Failure of antibiotic treatment and recurrence after successful antibiotic decontamination is common in SIBO, especially when there are predisposing factors [1,2]. A Meta-analysis involving 10 placebo-controlled trials showed pooled breath test normalization rate in SIBO was 51.1% (95% confidence interval [CI] 46.7–55.5) with antibiotics, compared with 9.8% (95% CI 4.6–17.8) for placebo [3]. In an observational study of rifaximin for the treatment of SIBO, 12.6% (10/80), 27.5% (22/80), and 43.7% (35/80) patients showed positive glucose HBT at 3, 6, and 9 months after successful antibiotic treatment [4]. In these patients, identification and treatment of the underlying modifiable causes is critical for successful induction and maintenance of remission of SIBO [2]. Prior to hospitalization, our patient experience severe bloating, nausea, flatulence, abdominal pain and diarrhea, symptoms commonly observed in SIBO. The diagnosis was confirmed with a positive glucose HBT. A two-week course of Rifaximin did not improve her symptoms nor normalized her glucose HBT. Patients with scleroderma may have small bowel dysmotility leading to gut stagnation and bacterial overgrowth [5,6]. Manometry showed intermittent low-amplitude burst of uncoordinated contractive activities and infrequent occurrence of phase 3 migrating motor complexes. This may lead to impaired transit and SIBO which is resistant to eradication by antibiotics [7]. In our patient, we showed that acute administration of octreotide 75 mg subcutaneously evoked duodenal phase III complexes that were qualitatively similar to the complexes occurring spontaneously in normal subjects [7].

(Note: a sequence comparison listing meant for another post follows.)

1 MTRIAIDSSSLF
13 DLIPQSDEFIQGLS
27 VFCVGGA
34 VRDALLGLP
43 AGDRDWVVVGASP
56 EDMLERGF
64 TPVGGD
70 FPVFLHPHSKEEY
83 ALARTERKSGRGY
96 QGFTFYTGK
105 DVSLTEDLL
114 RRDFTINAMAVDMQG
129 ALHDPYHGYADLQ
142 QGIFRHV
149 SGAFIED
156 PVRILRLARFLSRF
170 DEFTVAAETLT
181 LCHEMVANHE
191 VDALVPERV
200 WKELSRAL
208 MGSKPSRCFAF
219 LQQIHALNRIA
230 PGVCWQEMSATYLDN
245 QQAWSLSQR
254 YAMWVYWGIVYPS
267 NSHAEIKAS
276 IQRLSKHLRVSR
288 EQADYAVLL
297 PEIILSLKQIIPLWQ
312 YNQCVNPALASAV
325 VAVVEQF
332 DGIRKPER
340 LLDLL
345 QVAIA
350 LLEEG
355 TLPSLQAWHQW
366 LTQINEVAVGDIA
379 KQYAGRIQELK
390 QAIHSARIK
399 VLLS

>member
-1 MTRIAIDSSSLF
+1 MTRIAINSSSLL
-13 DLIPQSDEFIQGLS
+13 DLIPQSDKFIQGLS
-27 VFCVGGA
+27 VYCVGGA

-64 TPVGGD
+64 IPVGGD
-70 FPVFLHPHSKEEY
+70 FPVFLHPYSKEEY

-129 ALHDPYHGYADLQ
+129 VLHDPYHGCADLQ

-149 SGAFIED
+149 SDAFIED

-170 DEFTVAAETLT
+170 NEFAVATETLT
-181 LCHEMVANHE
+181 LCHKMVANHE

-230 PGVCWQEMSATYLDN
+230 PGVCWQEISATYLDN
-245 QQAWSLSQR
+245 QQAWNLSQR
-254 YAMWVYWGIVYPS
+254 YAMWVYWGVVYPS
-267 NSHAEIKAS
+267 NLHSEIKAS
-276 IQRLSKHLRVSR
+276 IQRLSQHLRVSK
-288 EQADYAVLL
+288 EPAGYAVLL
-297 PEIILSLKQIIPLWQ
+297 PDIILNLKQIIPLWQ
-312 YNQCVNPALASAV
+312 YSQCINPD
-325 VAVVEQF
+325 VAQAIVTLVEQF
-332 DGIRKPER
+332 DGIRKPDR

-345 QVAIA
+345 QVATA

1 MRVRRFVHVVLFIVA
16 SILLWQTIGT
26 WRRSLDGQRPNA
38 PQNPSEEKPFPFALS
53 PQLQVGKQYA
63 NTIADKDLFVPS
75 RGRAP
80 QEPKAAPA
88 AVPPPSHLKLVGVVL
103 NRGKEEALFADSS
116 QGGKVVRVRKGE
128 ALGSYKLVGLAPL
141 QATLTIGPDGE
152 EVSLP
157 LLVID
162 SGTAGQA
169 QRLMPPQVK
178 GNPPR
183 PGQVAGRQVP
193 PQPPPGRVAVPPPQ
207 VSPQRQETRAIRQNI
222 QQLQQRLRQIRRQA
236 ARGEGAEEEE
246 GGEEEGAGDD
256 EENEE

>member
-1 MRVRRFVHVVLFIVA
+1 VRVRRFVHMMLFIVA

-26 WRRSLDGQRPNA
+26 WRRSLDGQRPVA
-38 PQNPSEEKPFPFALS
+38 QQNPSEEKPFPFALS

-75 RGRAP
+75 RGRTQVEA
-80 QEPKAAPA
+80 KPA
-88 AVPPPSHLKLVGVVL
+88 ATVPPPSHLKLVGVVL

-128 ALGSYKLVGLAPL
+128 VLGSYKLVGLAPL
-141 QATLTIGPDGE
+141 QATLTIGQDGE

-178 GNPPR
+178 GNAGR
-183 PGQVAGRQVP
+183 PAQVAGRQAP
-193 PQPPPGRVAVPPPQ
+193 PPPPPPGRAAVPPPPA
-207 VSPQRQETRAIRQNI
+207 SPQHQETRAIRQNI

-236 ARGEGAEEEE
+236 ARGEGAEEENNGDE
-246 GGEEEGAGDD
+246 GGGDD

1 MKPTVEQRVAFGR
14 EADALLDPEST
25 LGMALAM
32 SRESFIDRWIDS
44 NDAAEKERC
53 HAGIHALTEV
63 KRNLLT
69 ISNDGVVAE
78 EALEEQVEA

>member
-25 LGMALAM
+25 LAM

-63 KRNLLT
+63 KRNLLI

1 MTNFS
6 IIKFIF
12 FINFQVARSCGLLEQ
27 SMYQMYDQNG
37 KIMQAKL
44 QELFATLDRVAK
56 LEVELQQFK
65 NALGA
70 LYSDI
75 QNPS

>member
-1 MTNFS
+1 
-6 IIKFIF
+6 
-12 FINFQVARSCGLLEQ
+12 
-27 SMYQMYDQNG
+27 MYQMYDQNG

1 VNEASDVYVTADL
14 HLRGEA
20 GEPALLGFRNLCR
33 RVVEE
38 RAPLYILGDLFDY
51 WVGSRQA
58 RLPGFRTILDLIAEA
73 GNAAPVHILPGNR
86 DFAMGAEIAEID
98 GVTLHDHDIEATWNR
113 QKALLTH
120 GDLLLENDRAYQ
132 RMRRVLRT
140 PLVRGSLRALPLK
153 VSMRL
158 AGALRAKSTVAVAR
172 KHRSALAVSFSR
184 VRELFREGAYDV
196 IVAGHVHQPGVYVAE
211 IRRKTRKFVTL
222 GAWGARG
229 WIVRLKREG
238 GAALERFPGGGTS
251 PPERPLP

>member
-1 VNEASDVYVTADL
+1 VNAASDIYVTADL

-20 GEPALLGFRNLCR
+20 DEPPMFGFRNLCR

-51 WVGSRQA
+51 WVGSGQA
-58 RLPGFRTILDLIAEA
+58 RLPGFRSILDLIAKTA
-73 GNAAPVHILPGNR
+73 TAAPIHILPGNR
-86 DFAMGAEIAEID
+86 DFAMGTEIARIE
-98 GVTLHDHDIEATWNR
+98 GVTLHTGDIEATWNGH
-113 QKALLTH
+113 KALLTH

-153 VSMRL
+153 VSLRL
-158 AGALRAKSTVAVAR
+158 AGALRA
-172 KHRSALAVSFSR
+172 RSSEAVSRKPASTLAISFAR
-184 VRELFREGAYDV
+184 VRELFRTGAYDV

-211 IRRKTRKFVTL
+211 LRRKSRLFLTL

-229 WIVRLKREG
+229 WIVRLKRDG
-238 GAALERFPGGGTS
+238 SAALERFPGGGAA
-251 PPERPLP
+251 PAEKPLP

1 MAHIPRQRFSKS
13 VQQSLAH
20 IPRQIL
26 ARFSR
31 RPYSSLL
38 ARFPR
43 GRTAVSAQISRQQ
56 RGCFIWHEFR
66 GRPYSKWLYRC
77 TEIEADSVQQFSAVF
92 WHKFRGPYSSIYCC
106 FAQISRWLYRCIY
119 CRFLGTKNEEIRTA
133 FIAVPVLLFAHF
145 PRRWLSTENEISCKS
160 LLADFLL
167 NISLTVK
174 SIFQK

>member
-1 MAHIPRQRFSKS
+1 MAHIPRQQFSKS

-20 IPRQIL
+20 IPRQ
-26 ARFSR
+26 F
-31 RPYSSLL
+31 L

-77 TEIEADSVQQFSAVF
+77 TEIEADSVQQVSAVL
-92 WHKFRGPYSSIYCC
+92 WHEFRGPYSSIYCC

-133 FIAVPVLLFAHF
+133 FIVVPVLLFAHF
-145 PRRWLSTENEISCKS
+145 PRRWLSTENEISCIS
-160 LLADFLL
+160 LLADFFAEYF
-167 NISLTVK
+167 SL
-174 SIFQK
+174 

This was followed by 3 additional duodenal; phase III complexes 3 hours following the administration of octreotide. The enhanced motility may have improved transit and decreased stagnation in our patient. We treated our patient with daily octreotide at bedtime for 3 weeks concurrent with Rifaximin 550 mg three times daily, Substantial improvement of nausea, bloating and abdominal pain were noted. A repeat HBT showed no elevation of breath hydrogen following glucose challenge. This illustrates the importance of restoring intestinal motility in maintaining the effectiveness of Rifaximin in scleroderma patients with intestinal pseudo-obstruction. Abnormal small intestinal motility is one of the most common conditions associated with recalcitrant bacterial overgrowth [2,7]. Therapy with antibiotics for bacterial overgrowth in these patients is usually unsatisfactory. The role of diet restriction such as low FODMAP diet is unclear. Prokinetic agents such as metoclopramide evoke only low-amplitude motor activity in the proximal GI tract. It is less effective in the distal intestine. Cisapride enhances gastric emptying in scleroderma and improves intestinal transit acutely in idiopathic pseudo-obstruction [8,9]. There are no reports, however, that Cisapride has prolonged efficacy against pseudo-obstruction in scleroderma. We previously reported octreotide stimulates intestinal motility in normal subjects and in patients with gut dysmotility secondary to connective tissue disorders such as scleroderma [7]. In such patients, the short-term administration of octreotide reduces bacterial overgrowth and improves abdominal symptoms [7]. In our patient, octreotide was effective when combined with rifaximin for the eradication of SIBO.